‘Soseki, Kumamoto, Ushigome, and Myself’: Some Happy Coincidences


You may recall that I wrote in an earlier blog post (in Japanese) on the 8th of July about how a chance encounter eventually led to The Royal Ballet touring the disaster-stricken areas of Kumamoto in a show of solicitude. I also provided a sample of the extensive media coverage of this happy event.

A week later. I received a phone call from Kumamoto prefecture Governor Kabashima about an episode at a press conference. When he was explaining to the assembled reporters that the sudden visit of The Royal Ballet was thanks to his friend, Dr. Kurokawa, one of the reporters asked whether this Mr. Kurokawa was related in any way to Soseki Kurokawa.

“Well, that person is my great grandfather”, I replied. “I am also eager to know more about this ‘other Soseki’, so is it possible for you to put me in contact with the reporter who asked this question?”

A few days after this conversation, I received a letter along with some documents. Enclosed also was a request to write a short article to be included in a pamphlet that would accompany the program of a theatrical production called ‘I Love Kumamoto: Four Years and Three Months of Soseki’. This production would be touring Kumamoto and Tokyo in October and December, respectively. For those who are interested, here is my piece (in Japanese).

‘Soseki, Kumamoto, Ushigome, and myself’. I would never have expected so many happy coincidences.

Japan is commemorating 100 years of Netsuke Soseki this year. NHK, the Japanese public broadcasting company, just finished broadcasting a drama series called ‘Natsume Soseki’s Wife’ (in Japanese), and I have heard that there are various events besides. The theatrical production that will be held in Tokyo in December (in Japanese 1, 2) and in this play also featured an encounter of the two Sosekis (in Japanese). I will be happy if you find the time to visit this interesting play.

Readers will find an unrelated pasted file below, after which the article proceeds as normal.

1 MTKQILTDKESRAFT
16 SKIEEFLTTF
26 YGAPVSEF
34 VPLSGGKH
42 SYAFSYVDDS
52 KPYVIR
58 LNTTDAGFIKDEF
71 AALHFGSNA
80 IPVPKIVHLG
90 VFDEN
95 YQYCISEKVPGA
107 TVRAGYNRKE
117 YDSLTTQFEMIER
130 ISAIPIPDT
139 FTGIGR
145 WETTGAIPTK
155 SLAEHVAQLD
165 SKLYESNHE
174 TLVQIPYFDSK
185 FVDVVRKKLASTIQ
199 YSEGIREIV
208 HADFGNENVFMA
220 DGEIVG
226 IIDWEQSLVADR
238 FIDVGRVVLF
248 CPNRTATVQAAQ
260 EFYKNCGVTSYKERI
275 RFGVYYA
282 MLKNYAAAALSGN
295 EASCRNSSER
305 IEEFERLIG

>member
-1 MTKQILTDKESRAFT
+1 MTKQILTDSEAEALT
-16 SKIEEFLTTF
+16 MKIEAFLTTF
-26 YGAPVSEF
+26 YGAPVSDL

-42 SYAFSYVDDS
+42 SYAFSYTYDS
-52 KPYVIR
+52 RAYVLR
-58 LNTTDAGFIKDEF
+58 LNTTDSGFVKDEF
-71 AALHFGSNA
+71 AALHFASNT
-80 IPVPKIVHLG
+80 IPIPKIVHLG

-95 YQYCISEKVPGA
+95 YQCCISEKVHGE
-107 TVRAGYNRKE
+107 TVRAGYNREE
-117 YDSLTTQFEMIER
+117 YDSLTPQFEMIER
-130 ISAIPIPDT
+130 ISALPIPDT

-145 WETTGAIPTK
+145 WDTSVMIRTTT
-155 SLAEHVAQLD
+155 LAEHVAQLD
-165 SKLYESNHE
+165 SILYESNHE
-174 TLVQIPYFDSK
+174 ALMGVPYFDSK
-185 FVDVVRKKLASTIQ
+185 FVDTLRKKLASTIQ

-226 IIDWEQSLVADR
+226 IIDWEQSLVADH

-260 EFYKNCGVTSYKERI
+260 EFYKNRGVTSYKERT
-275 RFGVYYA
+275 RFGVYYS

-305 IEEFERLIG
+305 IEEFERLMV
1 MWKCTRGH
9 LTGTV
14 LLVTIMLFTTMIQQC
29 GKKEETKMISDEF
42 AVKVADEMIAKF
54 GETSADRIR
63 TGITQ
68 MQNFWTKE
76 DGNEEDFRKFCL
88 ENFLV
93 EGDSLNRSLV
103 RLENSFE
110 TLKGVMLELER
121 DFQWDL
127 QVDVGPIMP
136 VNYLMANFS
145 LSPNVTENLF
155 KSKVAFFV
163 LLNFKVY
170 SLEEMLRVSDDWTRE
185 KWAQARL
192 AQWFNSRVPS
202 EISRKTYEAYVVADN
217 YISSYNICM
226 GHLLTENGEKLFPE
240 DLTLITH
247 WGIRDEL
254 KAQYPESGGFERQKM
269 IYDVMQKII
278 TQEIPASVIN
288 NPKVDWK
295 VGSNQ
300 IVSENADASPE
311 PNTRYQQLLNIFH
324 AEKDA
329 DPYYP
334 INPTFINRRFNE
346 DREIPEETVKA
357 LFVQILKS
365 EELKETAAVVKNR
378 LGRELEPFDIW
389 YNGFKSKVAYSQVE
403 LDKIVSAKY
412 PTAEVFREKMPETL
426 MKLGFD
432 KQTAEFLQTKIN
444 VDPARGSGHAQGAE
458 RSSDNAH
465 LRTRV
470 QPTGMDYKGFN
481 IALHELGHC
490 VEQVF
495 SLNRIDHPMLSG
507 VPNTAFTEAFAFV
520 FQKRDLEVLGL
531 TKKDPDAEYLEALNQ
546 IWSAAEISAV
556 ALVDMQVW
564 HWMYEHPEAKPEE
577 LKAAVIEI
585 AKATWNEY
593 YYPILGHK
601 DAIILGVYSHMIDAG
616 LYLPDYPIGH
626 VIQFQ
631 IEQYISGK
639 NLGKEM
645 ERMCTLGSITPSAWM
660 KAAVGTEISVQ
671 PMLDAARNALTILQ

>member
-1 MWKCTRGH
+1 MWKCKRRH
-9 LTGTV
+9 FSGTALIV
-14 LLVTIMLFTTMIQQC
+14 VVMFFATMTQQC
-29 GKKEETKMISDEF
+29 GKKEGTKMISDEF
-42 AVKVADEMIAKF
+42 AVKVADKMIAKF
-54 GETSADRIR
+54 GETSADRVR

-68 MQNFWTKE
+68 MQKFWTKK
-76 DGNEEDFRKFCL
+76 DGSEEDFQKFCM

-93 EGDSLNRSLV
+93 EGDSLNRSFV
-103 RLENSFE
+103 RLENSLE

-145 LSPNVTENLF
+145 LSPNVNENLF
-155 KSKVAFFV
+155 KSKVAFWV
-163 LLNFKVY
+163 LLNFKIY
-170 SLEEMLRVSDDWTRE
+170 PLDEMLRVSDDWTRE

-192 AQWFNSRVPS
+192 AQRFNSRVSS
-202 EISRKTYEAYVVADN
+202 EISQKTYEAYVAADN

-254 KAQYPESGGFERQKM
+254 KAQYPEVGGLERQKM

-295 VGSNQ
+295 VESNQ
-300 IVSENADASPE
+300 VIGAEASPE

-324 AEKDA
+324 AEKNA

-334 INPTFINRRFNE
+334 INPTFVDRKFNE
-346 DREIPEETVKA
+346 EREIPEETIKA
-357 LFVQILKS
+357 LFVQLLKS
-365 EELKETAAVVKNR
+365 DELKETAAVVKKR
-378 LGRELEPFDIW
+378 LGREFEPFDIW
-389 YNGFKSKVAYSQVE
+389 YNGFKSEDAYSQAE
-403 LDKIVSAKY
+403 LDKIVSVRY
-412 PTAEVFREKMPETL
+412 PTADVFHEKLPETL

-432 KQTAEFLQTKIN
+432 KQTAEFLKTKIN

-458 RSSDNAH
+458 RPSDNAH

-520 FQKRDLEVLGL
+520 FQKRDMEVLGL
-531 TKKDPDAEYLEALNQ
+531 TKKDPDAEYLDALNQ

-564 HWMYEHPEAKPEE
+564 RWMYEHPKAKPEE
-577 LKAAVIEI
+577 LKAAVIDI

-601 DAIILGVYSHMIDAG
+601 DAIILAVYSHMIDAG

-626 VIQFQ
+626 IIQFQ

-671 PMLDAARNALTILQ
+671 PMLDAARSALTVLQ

Cheers to people of Kumamoto!

Meetings, A Lot of Meetings! 


My schedule was crowded from the end of September till the beginning of October. I had the meeting of the board of directors of the Okinawa Institute of Science and Technology, a reunion in Tokyo with the President of UCLA Dr Gene Block, followed by the STS Forum in Kyoto (summary of my session is here. where we heard of the news of the Nobel Prize for medicine being awarded to Dr. Osumi.), and then back to GRIPS to attend a seminar by Dr. Colglazier, former Science and Technology Adviser to the U.S Secretary of State.

Next, I flew to Hyderabad via Singapore to chair a meeting of the Board of Directors of the GHIT Fund. We visited some local medical facilities, where I observed and learned a lot of things that may prove useful. It was my first visit to Hyderabad so I had no previous point of reference to compare it to, but recalling my visit to New Delhi ten years ago, I could feel more energy in the air, and the infrastructure was vastly better. I also saw a lot of construction work going for roads and new metro (mass-transit) system.

Although there is still a long way to go before medical facilities are on par with other countries, there are some note-worthy initiatives in place.  ASHA, for example, is a bottom-up initiative to ensure that health services are in place even in remote places of India. Along with improvements in infrastructure, clean water supply and telecommunications, this initiative has gone a long way in raising the general standards of health and medical services. I think that these improvements herald a new chapter in public health in India.

On the last day, we had dinner reception at the Taj Falaknuma Palace (1). Incidentally, this hotel has the world’s longest dining table which can seat 101 people. It was a truly luxurious experience.

I felt that there was a stark contrast from what I had been seeing during our field visits. This palace was filled with reminders of a bygone era when the British Empire ruled a large part of the world. I had the feeling that I was being allowed a glimpse into a past when the British were able to rule over a large empire.

Later that night, I took a flight back to Haneda, again via Singapore.

There were also a lot of other meetings, appointments, seminars and lectures, making for a hectic 2 weeks.

Schedule – Ocotober 2016

Bio Japan 2016 Seminar
“A Roadmap for Developing Biotech Start-ups in Japan”

Date & Time: October 14, 2016(Fri) 11:30-13:00
Venue: Annex Hall F205/F206, Pacifico Yokohama

Event Contact:
Secretariat of BioJapan  c/o JTB Communication Design, Inc.
Tel: +81-3-5657-0758  Fax: +81-3-5657-0645
E-MAIL: biojapan@jtbcom.co.jp

Program → http://www.ics-expo.jp/biojapan/outline.html
Registration → https://biojapan2016.icsbizmatch.jp/en/Login